Delacroix was a fierce individualist who rejected the neo-classical tradition of Ingres (1780–1867) and Jacques-Louis David (1748–1825) in his search for a personal style. His wild brushwork and compositional inventiveness endow his works with a tenebrous emotional intensity. He experimented with color theory and is known to have invented flochetage, an interweaving of complementary colors that influenced colorists such as Odilon Redon (1840–1916) and Henri Matisse (1869–1954). He tackled a wide range of subject-matter including religious, orientalist and literary subjects as well as portraits and still lifes.
Books on Eugène Delacroix
Dominique de Font Réaulx and Léa Bismuth, eds., Dans l’atelier, la création à l’œuvre, exh. cat. Paris, 2019.
Dominique de Font Réaulx, Une lutte moderne, de Delacroix à nos jours, exh. cat. Paris, 2018.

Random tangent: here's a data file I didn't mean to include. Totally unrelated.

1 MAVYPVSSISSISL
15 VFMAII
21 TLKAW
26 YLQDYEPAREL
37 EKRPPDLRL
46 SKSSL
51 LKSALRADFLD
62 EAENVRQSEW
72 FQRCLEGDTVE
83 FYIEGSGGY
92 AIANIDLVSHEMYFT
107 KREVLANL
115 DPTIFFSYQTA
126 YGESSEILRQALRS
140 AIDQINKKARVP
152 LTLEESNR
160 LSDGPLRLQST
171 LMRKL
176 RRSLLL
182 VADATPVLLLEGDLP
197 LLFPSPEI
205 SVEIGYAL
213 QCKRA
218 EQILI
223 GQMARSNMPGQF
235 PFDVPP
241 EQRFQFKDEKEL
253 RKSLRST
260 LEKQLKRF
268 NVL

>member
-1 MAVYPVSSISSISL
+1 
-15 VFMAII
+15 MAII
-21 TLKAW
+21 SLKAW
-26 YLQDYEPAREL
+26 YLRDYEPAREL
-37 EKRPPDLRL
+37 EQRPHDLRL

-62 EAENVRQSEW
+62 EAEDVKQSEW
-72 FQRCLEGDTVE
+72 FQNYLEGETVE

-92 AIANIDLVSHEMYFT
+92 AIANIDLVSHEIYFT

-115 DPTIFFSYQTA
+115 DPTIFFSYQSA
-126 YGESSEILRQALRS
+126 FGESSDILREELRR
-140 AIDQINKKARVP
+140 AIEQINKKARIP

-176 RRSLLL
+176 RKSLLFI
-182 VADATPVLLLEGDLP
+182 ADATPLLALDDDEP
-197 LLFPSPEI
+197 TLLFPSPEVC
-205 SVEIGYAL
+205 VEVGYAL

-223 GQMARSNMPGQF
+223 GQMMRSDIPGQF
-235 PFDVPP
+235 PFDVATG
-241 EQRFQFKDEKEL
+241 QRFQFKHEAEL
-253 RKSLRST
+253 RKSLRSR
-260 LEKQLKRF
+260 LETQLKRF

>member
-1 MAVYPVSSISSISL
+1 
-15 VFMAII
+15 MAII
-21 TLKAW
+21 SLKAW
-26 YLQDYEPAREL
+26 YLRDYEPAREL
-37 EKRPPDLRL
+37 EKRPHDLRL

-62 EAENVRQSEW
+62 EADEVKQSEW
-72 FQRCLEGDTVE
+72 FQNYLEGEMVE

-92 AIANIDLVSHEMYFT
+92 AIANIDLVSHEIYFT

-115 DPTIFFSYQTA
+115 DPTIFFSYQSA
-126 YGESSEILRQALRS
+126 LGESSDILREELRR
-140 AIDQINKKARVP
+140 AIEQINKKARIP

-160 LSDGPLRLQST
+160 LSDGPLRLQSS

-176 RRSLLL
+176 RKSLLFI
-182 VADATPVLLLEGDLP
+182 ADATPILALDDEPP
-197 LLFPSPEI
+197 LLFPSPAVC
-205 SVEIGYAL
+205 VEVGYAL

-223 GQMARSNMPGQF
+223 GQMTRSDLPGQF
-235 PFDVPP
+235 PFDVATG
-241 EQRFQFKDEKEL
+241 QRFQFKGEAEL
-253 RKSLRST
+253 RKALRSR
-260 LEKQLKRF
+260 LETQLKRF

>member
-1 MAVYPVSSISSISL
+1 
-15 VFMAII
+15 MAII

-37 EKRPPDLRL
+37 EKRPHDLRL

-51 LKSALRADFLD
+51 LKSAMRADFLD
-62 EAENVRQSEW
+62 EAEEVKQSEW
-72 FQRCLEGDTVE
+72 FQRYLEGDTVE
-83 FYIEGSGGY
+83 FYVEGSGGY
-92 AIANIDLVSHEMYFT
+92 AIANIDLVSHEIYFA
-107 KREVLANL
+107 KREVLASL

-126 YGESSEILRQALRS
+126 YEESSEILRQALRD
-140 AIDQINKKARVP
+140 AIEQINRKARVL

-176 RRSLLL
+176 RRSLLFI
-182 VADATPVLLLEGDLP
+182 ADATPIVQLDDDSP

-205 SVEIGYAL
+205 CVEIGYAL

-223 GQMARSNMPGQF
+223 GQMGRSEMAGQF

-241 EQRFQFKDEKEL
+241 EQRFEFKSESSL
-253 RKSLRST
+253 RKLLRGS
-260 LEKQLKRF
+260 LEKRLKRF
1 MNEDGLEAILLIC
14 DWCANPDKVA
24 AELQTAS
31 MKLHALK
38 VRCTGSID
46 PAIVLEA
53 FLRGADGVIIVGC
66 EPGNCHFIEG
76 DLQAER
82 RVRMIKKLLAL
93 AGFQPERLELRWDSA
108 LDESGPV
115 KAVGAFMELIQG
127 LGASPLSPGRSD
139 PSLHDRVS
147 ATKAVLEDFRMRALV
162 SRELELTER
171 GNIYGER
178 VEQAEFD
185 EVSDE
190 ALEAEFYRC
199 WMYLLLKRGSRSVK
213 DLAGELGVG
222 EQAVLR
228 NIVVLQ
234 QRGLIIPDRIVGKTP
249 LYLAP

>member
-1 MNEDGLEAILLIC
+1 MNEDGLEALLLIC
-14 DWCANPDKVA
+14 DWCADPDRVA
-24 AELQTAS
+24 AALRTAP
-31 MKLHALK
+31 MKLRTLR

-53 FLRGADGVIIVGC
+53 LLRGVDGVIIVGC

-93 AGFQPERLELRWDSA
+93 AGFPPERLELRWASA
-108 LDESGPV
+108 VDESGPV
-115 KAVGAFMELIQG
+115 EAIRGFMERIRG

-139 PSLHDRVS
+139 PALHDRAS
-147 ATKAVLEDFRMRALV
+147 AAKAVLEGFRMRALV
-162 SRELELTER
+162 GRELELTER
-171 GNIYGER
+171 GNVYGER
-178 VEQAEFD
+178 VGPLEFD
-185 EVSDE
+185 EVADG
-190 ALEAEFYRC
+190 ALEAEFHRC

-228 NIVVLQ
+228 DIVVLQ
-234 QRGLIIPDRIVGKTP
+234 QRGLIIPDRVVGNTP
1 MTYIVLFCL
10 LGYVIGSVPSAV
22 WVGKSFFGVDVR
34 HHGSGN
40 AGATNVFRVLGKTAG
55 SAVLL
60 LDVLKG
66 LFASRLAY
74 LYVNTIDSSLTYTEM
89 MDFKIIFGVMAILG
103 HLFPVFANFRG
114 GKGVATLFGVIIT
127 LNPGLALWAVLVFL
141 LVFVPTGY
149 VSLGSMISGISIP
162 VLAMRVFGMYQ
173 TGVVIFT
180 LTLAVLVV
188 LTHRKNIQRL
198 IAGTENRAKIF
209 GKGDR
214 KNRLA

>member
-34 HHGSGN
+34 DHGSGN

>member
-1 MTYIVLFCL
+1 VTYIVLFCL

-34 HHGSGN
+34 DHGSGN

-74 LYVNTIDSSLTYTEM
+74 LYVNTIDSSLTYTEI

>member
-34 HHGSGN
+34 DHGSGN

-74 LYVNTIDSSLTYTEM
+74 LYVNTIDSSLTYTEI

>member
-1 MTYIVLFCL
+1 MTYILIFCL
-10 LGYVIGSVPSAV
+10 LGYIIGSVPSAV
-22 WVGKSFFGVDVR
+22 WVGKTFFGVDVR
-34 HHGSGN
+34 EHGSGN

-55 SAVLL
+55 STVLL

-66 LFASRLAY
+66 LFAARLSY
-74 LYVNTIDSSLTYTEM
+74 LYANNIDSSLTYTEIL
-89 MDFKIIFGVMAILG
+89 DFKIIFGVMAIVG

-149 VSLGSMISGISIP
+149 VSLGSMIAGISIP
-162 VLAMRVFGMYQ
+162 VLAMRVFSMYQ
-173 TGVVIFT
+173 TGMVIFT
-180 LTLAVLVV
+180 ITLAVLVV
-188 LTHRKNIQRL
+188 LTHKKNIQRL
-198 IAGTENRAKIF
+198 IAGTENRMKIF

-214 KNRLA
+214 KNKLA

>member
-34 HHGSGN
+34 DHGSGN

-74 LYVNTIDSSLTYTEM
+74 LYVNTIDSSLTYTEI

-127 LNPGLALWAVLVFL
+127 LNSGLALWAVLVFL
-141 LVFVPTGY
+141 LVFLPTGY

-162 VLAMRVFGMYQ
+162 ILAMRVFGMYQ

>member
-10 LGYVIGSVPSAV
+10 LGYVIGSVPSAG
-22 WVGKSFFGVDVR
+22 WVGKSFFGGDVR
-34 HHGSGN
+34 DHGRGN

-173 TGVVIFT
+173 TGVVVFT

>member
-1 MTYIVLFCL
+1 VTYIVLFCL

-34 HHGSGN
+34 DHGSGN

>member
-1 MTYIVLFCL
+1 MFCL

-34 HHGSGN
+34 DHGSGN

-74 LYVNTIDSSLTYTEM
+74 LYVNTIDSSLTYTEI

Ashley E. Dunn, ed., Delacroix Drawings: The Karen B. Cohen Collection, New York, 2018.
Sébastien Allard and Côme Fabre, eds., Delacroix, exh. cat. New Haven and London, 2018.
Dominique de Font Réaulx, Maurice Denis et Eugène Delacroix, de l’atelier au musée, exh. cat. Paris, 2017.
Patrick Noon and Christopher Riopelle, Delacroix and the Rise of Modernism, exh. cat. London, 2015.
Loys Delteil, Delacroix, the Graphic Work: A Catalogue Raisonné, transl. Susan E. Strauber, San Francisco, 1997.
John P. O’Neill (ed.), Eugène Delacroix (1798-1863): Paintings, Drawings and Prints from American Collections, exh. cat. New York, 1991.
Lee Johnson, The Paintings of Eugène Delacroix: A Critical Catalogue, 6 vols., Oxford, 1981-89.